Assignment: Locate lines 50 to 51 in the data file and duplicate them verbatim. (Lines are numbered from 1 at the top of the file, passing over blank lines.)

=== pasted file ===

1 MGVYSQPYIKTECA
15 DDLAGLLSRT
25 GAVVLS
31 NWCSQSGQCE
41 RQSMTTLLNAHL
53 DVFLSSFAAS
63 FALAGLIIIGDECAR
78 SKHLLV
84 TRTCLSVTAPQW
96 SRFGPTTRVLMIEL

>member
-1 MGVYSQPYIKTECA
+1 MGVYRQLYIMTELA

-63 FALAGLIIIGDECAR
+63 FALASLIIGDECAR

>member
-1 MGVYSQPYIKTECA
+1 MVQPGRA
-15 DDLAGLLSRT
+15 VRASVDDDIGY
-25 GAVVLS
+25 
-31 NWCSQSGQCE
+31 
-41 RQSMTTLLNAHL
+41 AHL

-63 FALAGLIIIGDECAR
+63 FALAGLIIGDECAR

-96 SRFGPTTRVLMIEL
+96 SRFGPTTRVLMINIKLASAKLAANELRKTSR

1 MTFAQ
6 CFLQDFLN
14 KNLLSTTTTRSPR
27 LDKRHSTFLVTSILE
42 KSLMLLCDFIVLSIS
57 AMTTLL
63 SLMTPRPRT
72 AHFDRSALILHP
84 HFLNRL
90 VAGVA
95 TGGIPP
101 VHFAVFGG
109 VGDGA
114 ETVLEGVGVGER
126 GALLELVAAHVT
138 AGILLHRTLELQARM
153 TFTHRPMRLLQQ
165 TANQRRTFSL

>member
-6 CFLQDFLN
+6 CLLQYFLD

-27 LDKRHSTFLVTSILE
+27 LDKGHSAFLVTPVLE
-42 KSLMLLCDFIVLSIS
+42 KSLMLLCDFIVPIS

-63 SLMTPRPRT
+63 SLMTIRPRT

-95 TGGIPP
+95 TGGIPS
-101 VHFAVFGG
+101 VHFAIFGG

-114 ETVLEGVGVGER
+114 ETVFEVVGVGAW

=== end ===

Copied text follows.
-6 CFLQDFLN
+6 CLLQYFLD